For example Jane Doe might defer $1000 in rates per year for 20 years because she is on her pension, but when she passes away and her children decide to sell the home, the Government would recover the $20,000 plus some interest (at a 3% rate the total would be around 27,000 after 20 years). That way those on a fixed income could avoid the rises, reducing the unequal impact of the change, those who’ve ‘already paid their stamp duty’ still get the gradual 20 year phase in, and everyone benefits from the new policy.

Jane Doe has lived all her married life in a modest home in an inner suburb, say Griffith. She bought the home with her husband and together they raised two kids.

Her cottage garden gives her great joy. A few years ago Jane’s husband died and she now lives off his modest government superannuation. She has a small circle of friends she has known for many years, all living close by who pop in regularly for a cup of tea. Jane and her elderly friends are shocked and worried about the way rates are increasing. The annual rates assessment is the largest single bill Jane receives all year. In five years her rates have risen by 73% from $1,598pa in 2011, to now $2,771pa. To pay these rates Jane has to cut down on luxuries. She no longer buys plants for her garden. She doesn’t go to the movies. She has cancelled her subscription to the Woman’s Weekly.

Recently a nice young real estate agent knocked on her door and asked if she would like to move somewhere cheaper. He knows rates are going up and tells her rates will keep on increasing by about 10% every year. He asks Jane if she thinks she will still be able to afford to live in her house in 10 years’ time the way rates are going up.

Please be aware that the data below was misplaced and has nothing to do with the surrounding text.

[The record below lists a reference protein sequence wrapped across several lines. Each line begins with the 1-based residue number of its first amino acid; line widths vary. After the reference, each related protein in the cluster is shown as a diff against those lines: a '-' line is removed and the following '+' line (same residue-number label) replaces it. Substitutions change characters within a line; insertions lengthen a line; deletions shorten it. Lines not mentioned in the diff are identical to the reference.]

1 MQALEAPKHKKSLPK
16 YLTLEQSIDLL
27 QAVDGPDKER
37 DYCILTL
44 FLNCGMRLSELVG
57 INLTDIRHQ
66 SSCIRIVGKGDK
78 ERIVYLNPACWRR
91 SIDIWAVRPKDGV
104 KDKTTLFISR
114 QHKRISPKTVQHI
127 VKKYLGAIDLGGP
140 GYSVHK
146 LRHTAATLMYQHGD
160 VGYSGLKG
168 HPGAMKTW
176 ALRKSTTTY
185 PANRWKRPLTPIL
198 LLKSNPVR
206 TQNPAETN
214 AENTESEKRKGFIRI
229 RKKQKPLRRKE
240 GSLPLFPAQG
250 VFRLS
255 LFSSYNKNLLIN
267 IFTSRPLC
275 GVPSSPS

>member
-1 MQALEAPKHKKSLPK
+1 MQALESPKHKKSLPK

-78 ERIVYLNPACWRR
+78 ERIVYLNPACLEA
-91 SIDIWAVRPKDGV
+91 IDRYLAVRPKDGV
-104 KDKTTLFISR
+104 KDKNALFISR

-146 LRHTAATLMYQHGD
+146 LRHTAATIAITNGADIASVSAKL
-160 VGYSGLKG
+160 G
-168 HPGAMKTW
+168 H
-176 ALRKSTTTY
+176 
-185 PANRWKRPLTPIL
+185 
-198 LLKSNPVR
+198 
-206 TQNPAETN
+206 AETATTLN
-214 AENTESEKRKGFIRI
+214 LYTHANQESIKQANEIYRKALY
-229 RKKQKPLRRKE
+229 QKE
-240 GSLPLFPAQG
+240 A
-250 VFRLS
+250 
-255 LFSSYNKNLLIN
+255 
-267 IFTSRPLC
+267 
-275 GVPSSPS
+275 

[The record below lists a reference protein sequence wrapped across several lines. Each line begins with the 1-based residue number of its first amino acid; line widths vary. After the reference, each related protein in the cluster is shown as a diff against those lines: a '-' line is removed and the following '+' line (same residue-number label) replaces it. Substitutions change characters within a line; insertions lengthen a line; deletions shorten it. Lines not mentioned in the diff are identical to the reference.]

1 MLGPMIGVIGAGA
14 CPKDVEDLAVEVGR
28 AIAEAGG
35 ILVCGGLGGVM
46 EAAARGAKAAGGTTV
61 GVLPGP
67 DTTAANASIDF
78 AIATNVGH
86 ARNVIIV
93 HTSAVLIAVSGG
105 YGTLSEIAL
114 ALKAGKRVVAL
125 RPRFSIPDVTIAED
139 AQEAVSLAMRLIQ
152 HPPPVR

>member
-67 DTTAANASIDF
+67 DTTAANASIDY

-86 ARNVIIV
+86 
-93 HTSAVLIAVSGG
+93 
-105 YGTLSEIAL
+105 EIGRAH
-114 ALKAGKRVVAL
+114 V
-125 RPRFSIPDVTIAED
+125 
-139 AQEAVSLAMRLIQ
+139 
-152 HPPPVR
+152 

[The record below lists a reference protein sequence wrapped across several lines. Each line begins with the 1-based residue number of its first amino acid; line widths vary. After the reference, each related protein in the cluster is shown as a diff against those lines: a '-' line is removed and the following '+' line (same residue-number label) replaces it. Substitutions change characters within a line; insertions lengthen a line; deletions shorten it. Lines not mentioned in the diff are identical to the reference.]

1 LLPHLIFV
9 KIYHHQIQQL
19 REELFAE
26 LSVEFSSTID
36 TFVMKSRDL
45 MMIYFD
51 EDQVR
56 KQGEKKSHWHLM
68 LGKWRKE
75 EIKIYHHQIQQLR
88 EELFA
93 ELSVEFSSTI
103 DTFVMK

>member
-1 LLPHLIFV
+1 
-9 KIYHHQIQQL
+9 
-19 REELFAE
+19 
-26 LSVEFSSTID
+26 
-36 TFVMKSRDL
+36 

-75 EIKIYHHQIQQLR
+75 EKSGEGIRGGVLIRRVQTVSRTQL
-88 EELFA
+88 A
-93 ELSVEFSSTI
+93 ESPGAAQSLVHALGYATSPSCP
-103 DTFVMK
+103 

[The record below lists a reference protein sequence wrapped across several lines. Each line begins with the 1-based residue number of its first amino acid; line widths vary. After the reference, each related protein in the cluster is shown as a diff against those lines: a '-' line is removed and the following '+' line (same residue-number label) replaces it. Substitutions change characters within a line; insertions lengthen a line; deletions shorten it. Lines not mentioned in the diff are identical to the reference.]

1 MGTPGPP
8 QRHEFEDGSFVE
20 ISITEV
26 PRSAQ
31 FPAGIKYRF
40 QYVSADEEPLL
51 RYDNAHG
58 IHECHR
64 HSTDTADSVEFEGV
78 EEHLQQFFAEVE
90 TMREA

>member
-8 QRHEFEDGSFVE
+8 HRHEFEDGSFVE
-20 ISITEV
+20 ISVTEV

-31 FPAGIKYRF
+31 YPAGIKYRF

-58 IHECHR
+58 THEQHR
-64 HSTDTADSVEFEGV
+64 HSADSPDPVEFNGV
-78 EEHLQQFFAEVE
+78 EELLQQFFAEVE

He says the government is replacing stamp duty, needs more money to build a tram and that her block could be more efficiently used if sub-divided. It all makes economic sense he says. He knows of an apartment in Crace that would be just right for her, but she might not be allowed to bring her cat and she will have to get rid of some furniture. The agent suggests she take out a reverse mortgage. He also talks about a deferred payment option where she could continue to pay her current rates (indexed to CPI), but the remaining unpaid rates were recorded as a deferred debt to the Government, only to be recovered when her property is sold.

Jane just wants to live a quiet life in her home of many years, within walking distance of the local shops and her friends and to be able to afford the things she always had. With an election coming up Jane really hopes that enough people realise that what the government is doing with rates is hurting many, many people like her.

Nice sob story yes some people may well get ‘hurt’ but many many more will benifit in the long run.

Maybe what we need to be looking at are deferred payment schemes for the elderly wanting to stay in their homes but cannot afford rate increases. Make payment with intrest a condition of any future saw of that property.